|Publication number||US4692299 A|
|Application number||US 06/788,983|
|Publication date||Sep 8, 1987|
|Filing date||Oct 18, 1985|
|Priority date||Oct 18, 1985|
|Also published as||EP0220900A2, EP0220900A3, EP0220900B1|
|Publication number||06788983, 788983, US 4692299 A, US 4692299A, US-A-4692299, US4692299 A, US4692299A|
|Inventors||Albert W. Crew, William D. Ghrist, III, Gilbert W. Remley|
|Original Assignee||Westinghouse Electric Corp.|
|Export Citation||BiBTeX, EndNote, RefMan|
|Patent Citations (6), Non-Patent Citations (2), Referenced by (22), Classifications (18), Legal Events (5)|
|External Links: USPTO, USPTO Assignment, Espacenet|
Commonly owned U.S. patent application ser. No. 666,696 filed Oct. 31, 1984.
Commonly owned U.S. patent application entitled "Analog Process Control System Testing" filed concurrently herewith in the names of Michael D. Coradi and Carl A. Vitalbo.
1. Field of the Invention
This invention is directed to a method and apparatus for testing sensor signal processors and more particularly to such processors which apply dynamic compensation to the sensor signal. It has particularly application to multichannel process control systems and especially such systems in which the sensor signals are processed digitally in a number of microprocessors.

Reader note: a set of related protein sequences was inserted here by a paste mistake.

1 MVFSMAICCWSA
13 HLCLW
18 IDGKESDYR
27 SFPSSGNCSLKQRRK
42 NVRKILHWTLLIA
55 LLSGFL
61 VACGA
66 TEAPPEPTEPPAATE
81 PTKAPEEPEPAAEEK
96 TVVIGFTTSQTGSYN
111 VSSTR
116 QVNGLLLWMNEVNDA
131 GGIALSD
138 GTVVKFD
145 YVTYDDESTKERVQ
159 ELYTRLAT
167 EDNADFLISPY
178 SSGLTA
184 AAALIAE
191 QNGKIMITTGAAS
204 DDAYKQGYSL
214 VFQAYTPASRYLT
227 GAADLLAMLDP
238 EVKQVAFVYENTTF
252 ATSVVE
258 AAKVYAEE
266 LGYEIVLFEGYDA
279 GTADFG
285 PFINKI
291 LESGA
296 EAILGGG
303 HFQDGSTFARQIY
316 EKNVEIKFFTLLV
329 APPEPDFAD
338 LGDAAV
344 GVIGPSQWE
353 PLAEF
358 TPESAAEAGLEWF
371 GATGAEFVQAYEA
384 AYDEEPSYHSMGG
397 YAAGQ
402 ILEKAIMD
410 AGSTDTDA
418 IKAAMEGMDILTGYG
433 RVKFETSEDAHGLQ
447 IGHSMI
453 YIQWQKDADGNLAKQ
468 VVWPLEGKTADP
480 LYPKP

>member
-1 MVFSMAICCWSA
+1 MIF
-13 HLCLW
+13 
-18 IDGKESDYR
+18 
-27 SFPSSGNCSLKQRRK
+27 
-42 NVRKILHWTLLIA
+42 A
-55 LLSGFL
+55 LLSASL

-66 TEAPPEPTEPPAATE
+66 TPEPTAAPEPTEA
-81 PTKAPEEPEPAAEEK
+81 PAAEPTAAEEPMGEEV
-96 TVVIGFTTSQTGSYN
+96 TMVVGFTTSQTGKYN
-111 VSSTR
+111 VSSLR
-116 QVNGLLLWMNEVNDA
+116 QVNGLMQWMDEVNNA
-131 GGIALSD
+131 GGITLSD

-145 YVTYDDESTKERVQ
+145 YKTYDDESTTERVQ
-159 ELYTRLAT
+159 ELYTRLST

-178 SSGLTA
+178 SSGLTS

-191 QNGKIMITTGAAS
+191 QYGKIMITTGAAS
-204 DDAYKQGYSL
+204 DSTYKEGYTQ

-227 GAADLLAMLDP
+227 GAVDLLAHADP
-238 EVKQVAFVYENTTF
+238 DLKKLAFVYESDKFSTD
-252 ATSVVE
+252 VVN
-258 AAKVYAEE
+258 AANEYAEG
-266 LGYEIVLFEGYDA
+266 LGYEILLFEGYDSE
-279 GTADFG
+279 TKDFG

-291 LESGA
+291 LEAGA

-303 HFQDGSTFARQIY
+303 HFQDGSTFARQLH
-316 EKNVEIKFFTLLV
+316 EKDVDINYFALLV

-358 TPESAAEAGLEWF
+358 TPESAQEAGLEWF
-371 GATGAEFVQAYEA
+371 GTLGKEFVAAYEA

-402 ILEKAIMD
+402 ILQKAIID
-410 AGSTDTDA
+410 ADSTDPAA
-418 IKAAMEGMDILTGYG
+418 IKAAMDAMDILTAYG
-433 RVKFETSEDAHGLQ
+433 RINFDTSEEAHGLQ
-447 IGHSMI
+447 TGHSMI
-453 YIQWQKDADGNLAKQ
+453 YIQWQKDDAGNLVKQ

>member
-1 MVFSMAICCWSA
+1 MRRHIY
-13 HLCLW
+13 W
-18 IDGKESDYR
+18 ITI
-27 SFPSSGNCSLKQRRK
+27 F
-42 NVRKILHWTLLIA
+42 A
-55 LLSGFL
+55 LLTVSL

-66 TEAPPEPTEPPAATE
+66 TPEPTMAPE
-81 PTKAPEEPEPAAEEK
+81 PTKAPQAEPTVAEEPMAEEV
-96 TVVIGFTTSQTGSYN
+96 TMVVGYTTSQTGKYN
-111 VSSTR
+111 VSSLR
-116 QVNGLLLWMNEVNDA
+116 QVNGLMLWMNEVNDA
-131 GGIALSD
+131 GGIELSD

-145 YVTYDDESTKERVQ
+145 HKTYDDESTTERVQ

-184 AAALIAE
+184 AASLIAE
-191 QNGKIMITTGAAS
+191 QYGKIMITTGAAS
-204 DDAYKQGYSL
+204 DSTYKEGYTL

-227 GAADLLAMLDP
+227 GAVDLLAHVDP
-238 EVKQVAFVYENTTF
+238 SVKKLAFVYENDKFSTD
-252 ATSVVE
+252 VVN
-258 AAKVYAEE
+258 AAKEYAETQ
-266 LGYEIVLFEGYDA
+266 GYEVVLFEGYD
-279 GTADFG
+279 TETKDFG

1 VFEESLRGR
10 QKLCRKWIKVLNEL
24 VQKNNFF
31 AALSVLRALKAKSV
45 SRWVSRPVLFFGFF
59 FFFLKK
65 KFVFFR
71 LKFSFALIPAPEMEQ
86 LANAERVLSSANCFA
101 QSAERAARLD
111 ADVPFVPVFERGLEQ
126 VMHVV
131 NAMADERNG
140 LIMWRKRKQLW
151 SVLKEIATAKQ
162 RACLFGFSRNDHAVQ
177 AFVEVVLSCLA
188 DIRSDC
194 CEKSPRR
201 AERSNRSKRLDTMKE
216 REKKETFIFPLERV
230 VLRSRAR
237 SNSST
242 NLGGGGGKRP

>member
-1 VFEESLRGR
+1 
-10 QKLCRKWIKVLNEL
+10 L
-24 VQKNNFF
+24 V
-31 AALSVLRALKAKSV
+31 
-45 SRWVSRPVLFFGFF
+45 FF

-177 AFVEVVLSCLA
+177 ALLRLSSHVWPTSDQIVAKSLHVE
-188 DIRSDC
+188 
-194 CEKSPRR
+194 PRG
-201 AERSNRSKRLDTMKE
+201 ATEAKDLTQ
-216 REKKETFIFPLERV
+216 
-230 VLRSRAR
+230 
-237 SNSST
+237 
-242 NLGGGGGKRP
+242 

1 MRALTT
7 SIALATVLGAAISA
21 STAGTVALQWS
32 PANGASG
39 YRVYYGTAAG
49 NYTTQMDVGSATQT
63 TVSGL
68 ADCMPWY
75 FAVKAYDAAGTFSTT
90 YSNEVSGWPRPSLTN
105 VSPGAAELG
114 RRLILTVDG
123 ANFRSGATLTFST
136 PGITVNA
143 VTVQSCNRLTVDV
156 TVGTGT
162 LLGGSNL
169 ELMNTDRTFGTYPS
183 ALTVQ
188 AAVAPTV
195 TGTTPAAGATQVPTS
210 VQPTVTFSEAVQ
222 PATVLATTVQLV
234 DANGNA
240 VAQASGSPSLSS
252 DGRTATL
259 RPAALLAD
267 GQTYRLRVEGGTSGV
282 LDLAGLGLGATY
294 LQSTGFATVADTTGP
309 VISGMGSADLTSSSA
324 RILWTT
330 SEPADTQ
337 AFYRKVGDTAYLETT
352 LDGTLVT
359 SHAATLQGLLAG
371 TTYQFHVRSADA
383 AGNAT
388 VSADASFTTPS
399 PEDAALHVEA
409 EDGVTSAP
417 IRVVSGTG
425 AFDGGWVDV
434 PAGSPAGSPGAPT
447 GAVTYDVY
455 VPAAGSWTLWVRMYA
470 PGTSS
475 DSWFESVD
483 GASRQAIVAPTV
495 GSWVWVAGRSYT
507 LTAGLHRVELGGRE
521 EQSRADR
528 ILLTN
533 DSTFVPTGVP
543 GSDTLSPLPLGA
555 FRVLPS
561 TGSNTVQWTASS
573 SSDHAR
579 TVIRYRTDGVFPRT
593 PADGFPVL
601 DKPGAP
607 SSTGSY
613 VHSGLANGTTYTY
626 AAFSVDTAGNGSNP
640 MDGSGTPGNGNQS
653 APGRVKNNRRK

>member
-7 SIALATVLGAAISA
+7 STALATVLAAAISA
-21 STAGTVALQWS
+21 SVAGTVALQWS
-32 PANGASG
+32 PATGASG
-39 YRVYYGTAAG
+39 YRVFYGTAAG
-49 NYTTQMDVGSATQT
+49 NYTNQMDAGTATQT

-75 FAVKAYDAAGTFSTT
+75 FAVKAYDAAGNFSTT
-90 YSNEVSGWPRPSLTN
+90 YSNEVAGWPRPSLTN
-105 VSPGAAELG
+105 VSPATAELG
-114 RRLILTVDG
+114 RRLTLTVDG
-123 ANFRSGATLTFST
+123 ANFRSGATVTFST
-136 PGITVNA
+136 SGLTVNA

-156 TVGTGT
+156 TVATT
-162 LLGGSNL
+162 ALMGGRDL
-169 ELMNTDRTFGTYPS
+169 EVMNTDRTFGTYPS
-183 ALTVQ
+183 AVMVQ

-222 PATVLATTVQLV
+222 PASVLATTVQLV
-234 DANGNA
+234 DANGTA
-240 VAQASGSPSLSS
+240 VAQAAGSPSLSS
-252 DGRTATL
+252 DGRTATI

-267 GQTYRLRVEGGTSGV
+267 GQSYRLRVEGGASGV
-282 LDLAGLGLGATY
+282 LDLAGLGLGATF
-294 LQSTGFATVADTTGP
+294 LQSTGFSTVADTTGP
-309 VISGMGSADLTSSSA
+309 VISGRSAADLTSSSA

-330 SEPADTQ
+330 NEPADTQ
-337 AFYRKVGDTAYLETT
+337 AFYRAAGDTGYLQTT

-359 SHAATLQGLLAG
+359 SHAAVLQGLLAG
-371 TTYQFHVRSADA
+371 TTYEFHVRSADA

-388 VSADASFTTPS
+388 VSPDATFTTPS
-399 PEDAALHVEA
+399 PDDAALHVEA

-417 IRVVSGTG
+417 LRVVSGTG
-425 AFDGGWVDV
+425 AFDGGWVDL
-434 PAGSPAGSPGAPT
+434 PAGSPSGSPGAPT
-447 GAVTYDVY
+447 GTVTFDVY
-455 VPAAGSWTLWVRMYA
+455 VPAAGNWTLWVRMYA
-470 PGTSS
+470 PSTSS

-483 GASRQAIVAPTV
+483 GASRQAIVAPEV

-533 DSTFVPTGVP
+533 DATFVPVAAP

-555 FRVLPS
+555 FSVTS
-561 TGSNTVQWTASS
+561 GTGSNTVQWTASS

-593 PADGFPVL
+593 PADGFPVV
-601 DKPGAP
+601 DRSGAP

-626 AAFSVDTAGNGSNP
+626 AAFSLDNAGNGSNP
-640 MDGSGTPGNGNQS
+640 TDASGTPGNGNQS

2. Prior Art.
It is common practice in the process control art to monitor a large number of process parameters with sensors that generate analog signals. Typically, initial processing in the form of, for instance, surge protection, buffering, conversion to the appropriate range, and, where required, electrical isolation, is applied to each of the sensor signals. Additional processing in many instances requires the application of dynamic compensation, such as a lead-lag function, to some of the sensor signals. Where the signals are processed by analog circuitry, the dynamic compensation is applied by passing the signals through networks which implement the appropriate transfer function. In digital processing, the appropriate transfer function is implemented through the software.
The processed signals are typically used for process monitoring and/or control, and in some instances for the initiation of automatic protection functions. An application where the sensor signals are used for all three functions is a nuclear reactor. For the protection function in such installations, the sensor signals, with or without dynamic compensation, are further processed by comparing them with set point values to generate actuation signals which effect automatic responses, such as shutting down the reactor or implementing engineered safeguard functions, should prescribed limits be approached or exceeded. prescribed limits be approached or exceeded.
It is common practice for protection systems to have redundant sensors for the monitored parameters arranged for processing in independent channel sets in order to assure reliability. To reduce spurious actuations actuations and therefore improve plant availability, correlation between signals produced by the redundant sensors is required to initiate the automatic response. In such an arrangement, the separate channel sets generate partial actuation signals which are voted, using for instance two out of four voting logic, to generate the actuation signal which effects the response.